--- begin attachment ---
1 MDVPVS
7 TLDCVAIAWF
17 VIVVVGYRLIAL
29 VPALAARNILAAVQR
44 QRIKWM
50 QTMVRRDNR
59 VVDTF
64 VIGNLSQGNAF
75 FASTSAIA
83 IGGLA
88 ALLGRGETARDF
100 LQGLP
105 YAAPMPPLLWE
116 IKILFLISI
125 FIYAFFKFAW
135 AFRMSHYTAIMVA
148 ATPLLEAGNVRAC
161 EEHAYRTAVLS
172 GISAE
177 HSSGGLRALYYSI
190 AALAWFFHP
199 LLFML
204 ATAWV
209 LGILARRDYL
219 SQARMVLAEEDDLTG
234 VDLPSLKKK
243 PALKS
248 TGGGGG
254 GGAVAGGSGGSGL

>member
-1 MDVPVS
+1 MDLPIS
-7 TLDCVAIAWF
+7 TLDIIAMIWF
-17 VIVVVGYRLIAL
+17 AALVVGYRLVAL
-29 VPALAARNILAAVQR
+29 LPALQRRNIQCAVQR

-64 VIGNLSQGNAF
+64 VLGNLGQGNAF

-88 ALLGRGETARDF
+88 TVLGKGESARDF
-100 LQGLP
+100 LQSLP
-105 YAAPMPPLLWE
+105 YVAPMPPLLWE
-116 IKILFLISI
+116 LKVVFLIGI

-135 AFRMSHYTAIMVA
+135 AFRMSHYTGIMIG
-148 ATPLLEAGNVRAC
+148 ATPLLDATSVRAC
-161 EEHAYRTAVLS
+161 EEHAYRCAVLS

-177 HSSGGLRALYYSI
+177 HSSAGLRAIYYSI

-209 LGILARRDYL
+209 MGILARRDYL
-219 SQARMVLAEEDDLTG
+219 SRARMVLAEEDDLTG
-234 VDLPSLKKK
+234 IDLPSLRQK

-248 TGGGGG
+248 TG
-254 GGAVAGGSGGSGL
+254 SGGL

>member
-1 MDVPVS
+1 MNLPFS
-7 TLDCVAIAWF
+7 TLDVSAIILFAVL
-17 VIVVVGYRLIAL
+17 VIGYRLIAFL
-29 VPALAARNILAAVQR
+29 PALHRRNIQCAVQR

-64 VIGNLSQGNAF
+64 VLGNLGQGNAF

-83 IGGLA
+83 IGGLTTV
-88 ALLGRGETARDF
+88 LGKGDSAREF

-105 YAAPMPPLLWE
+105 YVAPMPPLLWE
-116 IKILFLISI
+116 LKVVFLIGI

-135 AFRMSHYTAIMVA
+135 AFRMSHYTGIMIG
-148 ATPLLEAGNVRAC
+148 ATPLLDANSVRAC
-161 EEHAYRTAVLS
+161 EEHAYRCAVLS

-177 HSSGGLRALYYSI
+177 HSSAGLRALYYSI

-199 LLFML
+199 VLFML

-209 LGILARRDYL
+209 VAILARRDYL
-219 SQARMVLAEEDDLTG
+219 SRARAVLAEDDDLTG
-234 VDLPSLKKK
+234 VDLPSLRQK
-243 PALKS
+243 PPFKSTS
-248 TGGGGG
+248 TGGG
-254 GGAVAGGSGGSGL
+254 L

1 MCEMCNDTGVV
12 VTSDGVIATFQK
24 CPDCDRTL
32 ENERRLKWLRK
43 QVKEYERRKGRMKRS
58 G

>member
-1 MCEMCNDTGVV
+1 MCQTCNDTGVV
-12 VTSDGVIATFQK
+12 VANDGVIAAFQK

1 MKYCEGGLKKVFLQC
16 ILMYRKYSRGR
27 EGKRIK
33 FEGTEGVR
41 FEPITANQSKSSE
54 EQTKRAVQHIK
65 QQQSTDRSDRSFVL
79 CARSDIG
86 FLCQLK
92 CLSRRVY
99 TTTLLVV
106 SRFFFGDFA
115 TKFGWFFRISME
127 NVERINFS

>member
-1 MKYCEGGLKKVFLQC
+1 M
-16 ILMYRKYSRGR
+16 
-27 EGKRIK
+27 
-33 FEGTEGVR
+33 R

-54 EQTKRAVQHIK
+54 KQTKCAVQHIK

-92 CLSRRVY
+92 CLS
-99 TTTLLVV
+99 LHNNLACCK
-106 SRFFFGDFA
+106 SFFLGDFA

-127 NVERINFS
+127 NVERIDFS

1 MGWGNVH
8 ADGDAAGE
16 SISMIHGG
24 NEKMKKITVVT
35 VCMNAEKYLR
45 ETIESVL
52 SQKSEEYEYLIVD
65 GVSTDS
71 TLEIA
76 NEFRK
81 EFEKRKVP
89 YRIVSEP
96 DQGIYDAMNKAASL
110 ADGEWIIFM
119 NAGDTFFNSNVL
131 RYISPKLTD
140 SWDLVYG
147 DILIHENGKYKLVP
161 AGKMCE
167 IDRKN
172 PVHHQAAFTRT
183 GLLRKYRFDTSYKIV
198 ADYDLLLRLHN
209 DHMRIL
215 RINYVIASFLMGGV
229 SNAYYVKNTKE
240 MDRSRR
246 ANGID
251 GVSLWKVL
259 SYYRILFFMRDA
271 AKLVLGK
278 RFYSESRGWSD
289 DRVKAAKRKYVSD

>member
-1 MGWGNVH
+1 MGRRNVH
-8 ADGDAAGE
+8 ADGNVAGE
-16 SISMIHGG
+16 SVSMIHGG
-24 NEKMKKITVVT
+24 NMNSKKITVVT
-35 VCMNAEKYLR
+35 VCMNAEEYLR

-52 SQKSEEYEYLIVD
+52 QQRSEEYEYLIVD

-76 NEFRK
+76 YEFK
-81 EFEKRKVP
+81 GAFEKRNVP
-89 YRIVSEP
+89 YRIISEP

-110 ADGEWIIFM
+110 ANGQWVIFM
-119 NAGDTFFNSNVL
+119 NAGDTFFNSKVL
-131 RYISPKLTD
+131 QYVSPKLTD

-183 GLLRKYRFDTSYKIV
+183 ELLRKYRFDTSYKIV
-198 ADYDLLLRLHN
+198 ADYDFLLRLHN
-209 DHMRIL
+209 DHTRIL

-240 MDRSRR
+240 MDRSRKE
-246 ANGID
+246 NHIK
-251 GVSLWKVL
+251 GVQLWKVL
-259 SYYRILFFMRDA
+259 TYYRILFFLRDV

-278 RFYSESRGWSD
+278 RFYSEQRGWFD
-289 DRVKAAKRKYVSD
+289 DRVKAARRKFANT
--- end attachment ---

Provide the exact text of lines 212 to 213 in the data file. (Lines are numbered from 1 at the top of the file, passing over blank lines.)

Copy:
-198 ADYDLLLRLHN
+198 ADYDFLLRLHN